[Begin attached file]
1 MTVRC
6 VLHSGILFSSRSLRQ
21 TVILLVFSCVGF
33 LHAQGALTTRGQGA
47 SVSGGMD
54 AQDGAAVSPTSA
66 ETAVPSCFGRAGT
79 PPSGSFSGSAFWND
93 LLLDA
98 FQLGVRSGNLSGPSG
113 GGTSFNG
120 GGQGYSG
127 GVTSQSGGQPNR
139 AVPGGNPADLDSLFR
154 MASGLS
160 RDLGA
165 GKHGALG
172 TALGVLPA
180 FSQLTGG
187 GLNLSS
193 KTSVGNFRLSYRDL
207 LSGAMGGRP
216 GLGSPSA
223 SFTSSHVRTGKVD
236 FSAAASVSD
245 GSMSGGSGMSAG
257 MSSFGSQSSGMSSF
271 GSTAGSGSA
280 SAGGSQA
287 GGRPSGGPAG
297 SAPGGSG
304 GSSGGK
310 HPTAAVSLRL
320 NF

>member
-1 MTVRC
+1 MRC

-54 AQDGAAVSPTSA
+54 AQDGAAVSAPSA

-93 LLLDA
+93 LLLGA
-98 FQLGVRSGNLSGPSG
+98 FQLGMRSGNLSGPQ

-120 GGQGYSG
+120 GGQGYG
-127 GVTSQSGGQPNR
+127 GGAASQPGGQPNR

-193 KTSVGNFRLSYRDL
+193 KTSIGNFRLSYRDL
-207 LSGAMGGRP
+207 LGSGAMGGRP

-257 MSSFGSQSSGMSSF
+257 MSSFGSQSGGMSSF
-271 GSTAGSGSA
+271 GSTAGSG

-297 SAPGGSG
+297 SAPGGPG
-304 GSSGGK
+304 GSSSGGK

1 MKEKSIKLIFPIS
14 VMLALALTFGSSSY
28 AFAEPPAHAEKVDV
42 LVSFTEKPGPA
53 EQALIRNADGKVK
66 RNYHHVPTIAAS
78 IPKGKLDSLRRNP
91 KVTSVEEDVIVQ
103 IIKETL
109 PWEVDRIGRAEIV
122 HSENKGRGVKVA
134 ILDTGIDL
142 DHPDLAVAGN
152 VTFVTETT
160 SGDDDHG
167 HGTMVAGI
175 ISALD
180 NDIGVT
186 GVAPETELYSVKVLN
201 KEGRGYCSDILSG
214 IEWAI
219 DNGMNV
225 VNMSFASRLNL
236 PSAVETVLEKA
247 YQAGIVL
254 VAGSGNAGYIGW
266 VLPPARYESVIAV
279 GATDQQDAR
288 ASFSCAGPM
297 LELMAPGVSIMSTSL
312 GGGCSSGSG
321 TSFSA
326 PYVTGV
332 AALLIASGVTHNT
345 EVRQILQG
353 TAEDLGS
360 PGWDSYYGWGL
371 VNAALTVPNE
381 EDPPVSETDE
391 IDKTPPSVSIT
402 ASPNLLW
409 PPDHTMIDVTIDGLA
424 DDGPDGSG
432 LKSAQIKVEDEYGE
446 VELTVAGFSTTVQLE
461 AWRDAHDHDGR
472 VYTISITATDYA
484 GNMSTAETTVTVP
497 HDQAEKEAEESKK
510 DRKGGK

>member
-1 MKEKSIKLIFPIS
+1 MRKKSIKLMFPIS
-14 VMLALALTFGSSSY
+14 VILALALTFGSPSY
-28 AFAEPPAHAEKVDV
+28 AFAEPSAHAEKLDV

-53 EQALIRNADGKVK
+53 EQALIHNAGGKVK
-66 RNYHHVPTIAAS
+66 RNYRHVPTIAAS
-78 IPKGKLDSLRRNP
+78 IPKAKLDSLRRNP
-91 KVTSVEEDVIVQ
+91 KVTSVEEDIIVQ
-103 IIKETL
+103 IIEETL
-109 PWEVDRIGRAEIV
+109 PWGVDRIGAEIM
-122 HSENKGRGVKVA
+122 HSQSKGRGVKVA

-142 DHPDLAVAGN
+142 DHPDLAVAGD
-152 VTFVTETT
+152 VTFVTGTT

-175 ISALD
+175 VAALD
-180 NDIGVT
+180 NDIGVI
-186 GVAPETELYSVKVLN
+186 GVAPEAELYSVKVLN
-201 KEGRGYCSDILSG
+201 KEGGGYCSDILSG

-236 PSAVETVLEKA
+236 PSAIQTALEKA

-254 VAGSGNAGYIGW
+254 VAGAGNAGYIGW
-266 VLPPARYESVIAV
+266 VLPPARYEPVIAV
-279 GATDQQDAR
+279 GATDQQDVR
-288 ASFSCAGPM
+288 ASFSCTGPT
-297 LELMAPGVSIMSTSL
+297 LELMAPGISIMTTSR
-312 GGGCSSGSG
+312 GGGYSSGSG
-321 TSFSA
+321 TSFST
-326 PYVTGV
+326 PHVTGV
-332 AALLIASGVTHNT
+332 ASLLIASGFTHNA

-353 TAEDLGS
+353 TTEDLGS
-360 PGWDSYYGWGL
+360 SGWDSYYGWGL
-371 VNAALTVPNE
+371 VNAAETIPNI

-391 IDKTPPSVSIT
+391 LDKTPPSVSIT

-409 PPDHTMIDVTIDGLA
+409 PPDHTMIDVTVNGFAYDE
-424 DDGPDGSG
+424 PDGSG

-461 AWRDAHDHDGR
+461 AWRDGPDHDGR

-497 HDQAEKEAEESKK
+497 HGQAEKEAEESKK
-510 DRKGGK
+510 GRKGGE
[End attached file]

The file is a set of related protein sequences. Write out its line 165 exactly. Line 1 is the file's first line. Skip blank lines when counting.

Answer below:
-360 PGWDSYYGWGL